From Across the Net: “Sharing FFXIV with my kids”

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Enjoyed this piece by Justin (aka Syp) titled “Sharing FFXIV with my kids“.

And then I tasked them with helping me find on-screen clues leading us to the poacher, so there were three sets of eyes combing the screen and pointing to anything with a name tag over it. “Is that it?” “No, that’s another player.” “What about that?” “That’s the same player.”

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Loyalty

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“What I value most in my friends is loyalty.” – David Mamet

Back in the early MMO days, I was active in a game called Asheron’s Call (AC). What made Asheron’s Call different was a simple ingredient that seasoned in-game relationships:

The Allegiance System – introduces the unique concept of vassals and patrons. In this system, a vassal swears allegiance to a patron. The patron then acts as a protector, item giver, and basically a guild leader. The reward for being a patron equals a daily award of experience points based upon a small percentage of experience that the vassal makes while playing. The allegiance system ultimately encourages the formation of miniature kingdoms, much like guilds found in today’s more modern MMO. – Asheron’s Call Celebrates 10 Years (via JBG)

Time, trust, and loyalty were the bonds that held the allegiance system together. A symbiotic scratching of backs, defense, and survival.

Pay Day

As I drove into work this morning, my mind was racing faster than my Honda Accord. I kept asking myself:

– Am I going to be let go this morning? –

– They wouldn’t fire me, would they? –

– If they don’t fire me today, will it happen in two weeks? –

Working for a firm that is on the verge of collapse is stressful. Seeing no hope on the horizon, in the form of incoming work, is enough to make anyone concerned.

In my situation, my patron is still putting in the time to try and salvage the operation. However, trust and loyalty were dissolved the moment a co-worker was let go. Who will be next? I’m not sure. No one wins this game of office Survivor.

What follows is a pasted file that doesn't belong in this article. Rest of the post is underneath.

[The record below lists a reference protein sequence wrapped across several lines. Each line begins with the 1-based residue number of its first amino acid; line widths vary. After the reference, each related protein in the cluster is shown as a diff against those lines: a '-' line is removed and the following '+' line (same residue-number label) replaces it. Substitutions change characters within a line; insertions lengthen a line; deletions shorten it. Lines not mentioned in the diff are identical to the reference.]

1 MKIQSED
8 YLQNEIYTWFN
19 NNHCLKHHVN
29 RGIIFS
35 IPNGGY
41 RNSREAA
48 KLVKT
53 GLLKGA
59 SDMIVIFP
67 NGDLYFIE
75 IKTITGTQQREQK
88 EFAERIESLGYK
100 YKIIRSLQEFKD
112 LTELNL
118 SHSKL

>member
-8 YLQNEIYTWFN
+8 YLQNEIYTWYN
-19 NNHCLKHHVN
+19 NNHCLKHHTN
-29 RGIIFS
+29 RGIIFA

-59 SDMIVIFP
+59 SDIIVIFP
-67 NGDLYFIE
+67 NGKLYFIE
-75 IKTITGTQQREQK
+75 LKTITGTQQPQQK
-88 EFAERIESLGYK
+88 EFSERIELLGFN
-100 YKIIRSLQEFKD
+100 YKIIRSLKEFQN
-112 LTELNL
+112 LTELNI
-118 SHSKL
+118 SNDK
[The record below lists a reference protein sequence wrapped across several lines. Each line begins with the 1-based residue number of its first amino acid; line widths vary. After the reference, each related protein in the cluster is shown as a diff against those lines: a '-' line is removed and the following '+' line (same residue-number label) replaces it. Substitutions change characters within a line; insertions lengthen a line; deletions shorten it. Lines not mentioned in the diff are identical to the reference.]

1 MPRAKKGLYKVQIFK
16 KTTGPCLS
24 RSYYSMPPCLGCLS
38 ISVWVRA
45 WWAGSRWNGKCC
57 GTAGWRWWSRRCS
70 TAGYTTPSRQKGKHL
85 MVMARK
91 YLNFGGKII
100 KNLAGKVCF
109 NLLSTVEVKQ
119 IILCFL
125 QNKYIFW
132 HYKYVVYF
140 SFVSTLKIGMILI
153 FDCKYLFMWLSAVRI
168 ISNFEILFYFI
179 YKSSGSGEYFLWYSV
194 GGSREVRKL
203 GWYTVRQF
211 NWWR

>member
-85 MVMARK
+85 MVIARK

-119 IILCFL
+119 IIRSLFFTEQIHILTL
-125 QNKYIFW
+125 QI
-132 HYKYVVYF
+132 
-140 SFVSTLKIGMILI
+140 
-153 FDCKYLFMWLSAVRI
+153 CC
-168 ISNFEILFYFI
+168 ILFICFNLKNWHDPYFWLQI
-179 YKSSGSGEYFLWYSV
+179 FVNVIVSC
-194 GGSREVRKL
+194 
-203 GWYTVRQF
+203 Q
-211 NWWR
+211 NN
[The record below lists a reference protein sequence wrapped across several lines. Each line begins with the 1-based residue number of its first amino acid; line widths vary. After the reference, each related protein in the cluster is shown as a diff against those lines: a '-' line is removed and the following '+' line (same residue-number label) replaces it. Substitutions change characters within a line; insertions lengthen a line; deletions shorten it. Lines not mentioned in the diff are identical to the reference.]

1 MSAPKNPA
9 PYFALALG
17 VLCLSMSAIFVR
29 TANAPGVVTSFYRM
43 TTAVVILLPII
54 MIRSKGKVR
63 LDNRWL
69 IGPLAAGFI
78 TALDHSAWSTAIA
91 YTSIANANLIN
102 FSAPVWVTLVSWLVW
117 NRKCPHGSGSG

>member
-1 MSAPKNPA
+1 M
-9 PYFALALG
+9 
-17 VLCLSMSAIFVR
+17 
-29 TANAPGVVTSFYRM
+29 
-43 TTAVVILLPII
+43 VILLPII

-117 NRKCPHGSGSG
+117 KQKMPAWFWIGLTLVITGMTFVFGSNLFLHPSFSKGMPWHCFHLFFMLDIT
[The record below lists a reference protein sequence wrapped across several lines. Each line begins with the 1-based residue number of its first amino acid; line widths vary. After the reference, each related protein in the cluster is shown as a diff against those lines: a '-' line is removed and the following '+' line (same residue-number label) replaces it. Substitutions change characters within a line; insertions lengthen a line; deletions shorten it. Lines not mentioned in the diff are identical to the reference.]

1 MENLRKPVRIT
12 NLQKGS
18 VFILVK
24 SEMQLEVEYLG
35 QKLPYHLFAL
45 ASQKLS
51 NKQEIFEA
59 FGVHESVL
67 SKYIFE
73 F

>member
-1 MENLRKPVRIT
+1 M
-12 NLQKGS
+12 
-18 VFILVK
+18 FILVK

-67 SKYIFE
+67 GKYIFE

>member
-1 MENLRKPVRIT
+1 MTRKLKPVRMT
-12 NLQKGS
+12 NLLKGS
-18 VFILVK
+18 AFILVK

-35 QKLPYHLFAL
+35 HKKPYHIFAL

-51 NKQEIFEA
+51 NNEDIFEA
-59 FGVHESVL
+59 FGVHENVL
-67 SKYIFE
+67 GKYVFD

Despite my earthly patron’s status, I know that my God is in control. As I was reminded yesterday in church, everything boils down to reminding myself of God’s promises AND believing that they are true. In fact, I’m even thinking of writing them down and randomly sticking them around the house. God promises me that I will overcome, if not in this life then the next.

Until next time: Who are you trusting to be your patron?

The Old Republic

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Yesterday, the State of Texas celebrated it’s 174th birthday. Happy birthday Texas!

Speaking of other old republics, I started downloading Star Wars: The Old Republic last night. As of this moment, my download is almost done! My plans are to create a Han Solo type character–hey, I’ve always called myself a scoundrel!–. I am really looking forward to playing the game and comparing it to my other BioWare experience, Mass Effect 2.

Hope everyone has a great weekend. The high today, here in East Texas, is 62 degrees. A nice change from the 80 degree weather we have oddly experienced this past week. Until next time.

World of Warcraft Isn’t Cheers Anymore

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A few weeks ago, I decided to stir the gaming pot and ask some of my close friends a simple question:

What would it take to get you back to playing World of Warcraft?

The following are their responses, starting with my own:

For me, right now, the only thing that could get me back into that game would be friends playing it again. That and knowing that I’d be able to play with them regardless of the time difference. Will admit though that playing this game again would feel like taking two steps back for some reason.

A friend from college replied:

I honestly don’t think I could go back. I’ve peg holed it with such negative feelings that I would first need a reason to make it beneficial to my real life. Right now, I just don’t see how it could be. I know my schedule now. I’ll never have hours per week to sit down and play it and so even with friends on there it would have to be something we do once a month maybe, and I can’t even really see pulling that off. Combine that with the monthly fee and there’s no way I’m paying 100 bucks over the next three months to hang out with some friends for 3 or 4 hours.